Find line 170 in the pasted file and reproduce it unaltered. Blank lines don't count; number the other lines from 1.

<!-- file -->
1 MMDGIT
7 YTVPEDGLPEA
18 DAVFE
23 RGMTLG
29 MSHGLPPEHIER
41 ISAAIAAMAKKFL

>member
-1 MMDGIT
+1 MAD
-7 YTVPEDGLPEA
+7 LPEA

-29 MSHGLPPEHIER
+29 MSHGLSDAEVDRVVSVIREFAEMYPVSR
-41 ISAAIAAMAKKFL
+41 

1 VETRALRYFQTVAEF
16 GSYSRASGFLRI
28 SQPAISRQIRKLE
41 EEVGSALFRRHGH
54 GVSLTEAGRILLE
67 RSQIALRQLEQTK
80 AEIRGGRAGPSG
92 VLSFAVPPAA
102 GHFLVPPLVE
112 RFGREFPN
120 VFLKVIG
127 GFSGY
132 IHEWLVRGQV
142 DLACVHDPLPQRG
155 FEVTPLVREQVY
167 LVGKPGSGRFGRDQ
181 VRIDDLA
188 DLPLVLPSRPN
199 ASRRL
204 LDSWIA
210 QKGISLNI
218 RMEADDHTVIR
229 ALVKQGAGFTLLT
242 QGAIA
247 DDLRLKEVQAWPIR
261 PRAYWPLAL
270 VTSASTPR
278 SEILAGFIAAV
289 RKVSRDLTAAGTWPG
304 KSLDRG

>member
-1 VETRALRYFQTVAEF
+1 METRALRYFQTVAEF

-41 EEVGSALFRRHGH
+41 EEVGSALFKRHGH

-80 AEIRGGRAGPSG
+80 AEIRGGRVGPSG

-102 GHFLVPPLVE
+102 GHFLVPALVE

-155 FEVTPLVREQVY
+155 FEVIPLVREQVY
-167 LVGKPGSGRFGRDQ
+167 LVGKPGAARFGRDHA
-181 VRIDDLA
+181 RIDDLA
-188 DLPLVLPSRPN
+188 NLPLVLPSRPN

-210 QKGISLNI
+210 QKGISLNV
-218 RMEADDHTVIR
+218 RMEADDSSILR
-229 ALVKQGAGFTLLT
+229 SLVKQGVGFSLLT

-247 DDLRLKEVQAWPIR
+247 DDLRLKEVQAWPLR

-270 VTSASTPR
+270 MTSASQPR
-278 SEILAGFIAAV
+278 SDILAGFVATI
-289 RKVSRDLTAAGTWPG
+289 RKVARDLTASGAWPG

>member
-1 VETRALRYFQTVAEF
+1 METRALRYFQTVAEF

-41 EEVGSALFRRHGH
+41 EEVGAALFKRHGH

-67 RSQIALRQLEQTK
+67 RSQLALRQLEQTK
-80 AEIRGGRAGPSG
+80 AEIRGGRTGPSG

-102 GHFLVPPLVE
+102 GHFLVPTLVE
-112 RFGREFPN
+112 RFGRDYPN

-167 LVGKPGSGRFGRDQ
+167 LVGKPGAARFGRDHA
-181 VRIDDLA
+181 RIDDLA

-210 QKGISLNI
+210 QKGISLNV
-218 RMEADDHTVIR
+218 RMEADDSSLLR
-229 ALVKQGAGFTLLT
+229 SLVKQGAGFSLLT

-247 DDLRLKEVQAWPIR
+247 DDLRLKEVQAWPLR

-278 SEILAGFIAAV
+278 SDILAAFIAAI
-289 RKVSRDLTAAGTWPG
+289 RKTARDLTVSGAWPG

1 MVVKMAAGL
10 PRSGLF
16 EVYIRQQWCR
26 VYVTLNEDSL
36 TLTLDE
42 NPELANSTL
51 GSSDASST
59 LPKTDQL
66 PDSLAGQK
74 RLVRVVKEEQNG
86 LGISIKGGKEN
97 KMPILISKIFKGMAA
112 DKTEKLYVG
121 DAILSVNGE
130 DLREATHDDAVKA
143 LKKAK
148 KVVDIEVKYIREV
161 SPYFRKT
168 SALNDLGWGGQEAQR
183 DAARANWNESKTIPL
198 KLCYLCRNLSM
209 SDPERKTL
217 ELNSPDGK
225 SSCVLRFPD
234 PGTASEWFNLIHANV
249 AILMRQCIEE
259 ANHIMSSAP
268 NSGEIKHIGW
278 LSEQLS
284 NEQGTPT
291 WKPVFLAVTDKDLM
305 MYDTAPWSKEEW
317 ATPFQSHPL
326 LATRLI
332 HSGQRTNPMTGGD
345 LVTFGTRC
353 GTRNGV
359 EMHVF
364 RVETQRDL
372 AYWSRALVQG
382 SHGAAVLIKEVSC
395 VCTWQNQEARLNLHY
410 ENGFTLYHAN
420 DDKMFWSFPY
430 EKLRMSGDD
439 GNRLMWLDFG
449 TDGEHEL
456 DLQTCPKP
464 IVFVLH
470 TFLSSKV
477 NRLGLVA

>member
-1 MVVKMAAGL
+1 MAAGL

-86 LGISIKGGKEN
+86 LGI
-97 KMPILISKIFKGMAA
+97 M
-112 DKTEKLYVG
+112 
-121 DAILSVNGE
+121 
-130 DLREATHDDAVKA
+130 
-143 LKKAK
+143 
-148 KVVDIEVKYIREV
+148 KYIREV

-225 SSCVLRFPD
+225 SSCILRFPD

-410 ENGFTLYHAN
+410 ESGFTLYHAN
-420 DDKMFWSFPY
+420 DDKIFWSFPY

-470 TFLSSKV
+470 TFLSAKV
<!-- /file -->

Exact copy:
-143 LKKAK